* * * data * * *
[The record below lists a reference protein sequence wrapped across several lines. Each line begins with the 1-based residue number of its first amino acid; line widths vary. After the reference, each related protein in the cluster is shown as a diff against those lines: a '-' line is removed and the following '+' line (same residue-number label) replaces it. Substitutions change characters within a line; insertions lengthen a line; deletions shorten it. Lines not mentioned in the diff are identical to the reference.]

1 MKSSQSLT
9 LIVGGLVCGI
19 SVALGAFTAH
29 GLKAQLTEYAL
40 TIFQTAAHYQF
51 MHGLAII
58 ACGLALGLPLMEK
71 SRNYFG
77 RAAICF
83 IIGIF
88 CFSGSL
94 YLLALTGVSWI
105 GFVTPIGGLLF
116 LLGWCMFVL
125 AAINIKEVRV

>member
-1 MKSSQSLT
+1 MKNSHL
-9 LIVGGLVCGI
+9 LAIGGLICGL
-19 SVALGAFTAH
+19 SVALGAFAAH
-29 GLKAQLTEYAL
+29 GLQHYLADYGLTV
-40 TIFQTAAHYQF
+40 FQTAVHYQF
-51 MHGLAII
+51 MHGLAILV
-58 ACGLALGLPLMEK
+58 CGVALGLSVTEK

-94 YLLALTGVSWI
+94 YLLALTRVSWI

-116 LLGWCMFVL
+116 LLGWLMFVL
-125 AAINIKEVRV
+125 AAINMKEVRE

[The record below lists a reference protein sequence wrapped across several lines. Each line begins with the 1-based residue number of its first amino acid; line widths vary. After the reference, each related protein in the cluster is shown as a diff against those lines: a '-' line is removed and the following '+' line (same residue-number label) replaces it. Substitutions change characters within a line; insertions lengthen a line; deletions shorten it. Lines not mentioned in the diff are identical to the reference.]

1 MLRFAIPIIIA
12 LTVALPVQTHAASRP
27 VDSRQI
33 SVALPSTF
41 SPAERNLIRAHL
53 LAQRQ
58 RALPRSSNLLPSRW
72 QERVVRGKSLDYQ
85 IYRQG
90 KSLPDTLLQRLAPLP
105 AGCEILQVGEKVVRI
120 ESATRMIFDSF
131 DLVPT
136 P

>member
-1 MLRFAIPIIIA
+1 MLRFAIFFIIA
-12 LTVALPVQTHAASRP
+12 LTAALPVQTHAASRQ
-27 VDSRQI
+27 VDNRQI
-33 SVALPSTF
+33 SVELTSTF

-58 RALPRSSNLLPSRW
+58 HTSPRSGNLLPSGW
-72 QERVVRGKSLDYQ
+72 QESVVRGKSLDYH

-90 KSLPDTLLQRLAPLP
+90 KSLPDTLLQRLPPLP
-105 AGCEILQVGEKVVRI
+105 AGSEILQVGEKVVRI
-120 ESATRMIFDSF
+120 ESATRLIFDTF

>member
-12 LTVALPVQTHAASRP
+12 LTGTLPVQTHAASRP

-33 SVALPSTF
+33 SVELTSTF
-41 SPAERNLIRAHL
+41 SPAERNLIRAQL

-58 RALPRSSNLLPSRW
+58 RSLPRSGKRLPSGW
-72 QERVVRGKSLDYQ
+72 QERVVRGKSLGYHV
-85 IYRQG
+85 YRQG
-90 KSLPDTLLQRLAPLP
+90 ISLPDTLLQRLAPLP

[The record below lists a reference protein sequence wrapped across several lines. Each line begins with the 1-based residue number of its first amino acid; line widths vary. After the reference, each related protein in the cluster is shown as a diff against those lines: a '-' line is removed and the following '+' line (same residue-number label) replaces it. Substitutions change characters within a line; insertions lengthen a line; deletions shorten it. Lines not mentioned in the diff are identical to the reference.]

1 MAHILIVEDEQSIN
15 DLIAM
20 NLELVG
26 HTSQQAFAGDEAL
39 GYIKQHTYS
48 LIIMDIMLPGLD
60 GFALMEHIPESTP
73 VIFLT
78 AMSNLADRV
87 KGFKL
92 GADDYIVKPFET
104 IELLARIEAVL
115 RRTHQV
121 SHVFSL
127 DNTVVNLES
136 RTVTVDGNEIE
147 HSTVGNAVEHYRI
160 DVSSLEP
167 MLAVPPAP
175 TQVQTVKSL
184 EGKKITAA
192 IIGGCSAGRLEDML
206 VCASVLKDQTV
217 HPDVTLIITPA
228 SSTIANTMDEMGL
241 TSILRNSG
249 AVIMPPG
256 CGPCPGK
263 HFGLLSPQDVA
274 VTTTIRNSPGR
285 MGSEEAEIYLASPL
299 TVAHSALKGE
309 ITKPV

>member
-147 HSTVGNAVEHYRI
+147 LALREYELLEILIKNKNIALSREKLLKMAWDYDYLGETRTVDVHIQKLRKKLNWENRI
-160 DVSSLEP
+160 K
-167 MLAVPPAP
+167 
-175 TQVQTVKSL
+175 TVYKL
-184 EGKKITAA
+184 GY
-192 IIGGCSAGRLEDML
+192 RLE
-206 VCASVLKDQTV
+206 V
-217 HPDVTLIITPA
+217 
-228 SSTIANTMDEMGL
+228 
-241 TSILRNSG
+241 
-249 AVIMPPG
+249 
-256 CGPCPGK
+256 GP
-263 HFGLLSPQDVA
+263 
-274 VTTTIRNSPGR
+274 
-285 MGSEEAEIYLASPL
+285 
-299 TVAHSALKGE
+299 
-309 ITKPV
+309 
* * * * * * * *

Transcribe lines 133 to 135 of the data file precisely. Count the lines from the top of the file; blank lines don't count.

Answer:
+192 RLE
-206 VCASVLKDQTV
+206 V